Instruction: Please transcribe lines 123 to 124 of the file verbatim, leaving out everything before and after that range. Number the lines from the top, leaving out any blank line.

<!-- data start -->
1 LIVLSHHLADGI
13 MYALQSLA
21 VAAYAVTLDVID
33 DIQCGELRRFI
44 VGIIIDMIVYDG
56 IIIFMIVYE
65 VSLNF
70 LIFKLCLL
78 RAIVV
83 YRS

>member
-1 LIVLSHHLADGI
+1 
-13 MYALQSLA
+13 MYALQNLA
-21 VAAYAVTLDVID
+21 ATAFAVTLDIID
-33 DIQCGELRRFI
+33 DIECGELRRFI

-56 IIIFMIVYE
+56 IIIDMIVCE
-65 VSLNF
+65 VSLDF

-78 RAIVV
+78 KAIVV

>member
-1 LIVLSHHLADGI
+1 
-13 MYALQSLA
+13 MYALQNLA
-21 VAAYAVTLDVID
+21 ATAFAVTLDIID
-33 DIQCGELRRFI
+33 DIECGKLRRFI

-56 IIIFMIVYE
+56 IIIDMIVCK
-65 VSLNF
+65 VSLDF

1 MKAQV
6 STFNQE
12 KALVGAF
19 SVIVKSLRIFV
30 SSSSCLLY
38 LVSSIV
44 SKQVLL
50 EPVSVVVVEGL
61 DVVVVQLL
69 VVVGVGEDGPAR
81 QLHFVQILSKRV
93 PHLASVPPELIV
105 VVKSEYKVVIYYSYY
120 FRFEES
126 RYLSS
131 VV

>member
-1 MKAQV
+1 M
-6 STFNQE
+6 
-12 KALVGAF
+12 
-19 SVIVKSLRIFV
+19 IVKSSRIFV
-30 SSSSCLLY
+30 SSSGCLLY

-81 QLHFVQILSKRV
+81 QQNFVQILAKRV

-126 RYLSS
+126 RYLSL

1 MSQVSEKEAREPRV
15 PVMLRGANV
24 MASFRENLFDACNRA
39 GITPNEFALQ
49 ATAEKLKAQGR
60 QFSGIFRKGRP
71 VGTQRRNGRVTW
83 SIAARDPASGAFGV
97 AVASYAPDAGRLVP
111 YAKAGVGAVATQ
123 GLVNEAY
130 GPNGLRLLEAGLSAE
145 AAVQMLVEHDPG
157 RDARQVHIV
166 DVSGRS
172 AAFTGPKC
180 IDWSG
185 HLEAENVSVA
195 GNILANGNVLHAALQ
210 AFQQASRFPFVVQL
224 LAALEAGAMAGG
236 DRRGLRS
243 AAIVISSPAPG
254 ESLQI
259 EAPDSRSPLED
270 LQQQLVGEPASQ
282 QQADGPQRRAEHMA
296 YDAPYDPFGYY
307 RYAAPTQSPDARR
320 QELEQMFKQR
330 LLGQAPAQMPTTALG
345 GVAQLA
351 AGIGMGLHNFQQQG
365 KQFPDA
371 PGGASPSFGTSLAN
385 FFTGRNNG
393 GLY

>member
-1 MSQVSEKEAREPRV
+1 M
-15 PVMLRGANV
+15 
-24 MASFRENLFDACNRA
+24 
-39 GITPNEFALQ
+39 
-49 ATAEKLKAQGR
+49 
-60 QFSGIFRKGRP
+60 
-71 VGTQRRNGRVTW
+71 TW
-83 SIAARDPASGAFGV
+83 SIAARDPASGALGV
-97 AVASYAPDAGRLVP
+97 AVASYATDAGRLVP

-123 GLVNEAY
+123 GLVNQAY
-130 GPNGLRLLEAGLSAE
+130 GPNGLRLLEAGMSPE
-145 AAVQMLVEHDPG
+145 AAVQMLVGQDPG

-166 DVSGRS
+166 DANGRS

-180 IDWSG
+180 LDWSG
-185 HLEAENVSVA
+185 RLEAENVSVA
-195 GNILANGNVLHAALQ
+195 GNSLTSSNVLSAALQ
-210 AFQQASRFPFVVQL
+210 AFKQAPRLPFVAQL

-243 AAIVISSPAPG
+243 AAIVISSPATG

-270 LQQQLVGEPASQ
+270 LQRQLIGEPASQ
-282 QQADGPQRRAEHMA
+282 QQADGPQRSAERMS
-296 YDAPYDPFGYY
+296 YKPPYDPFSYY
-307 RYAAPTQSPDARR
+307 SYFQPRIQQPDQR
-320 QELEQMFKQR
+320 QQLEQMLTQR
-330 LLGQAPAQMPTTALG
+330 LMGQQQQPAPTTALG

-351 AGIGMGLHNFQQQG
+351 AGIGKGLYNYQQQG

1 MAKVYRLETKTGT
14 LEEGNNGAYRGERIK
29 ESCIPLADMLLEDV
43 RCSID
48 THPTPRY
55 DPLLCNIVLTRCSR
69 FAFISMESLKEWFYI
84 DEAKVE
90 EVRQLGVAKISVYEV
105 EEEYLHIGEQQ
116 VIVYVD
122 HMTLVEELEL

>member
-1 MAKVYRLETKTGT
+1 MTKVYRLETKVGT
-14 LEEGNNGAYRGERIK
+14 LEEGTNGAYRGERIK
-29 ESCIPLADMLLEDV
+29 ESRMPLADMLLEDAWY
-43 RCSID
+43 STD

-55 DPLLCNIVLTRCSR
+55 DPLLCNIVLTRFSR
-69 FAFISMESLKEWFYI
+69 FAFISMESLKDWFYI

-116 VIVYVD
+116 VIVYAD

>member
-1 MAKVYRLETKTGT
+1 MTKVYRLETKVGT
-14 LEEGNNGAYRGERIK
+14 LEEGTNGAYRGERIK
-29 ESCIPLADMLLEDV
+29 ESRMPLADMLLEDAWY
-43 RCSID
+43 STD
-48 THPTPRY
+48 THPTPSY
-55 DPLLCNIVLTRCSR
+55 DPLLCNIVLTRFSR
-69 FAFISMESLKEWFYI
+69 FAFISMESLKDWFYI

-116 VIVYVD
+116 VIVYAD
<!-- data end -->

+83 SIAARDPASGALGV
-97 AVASYAPDAGRLVP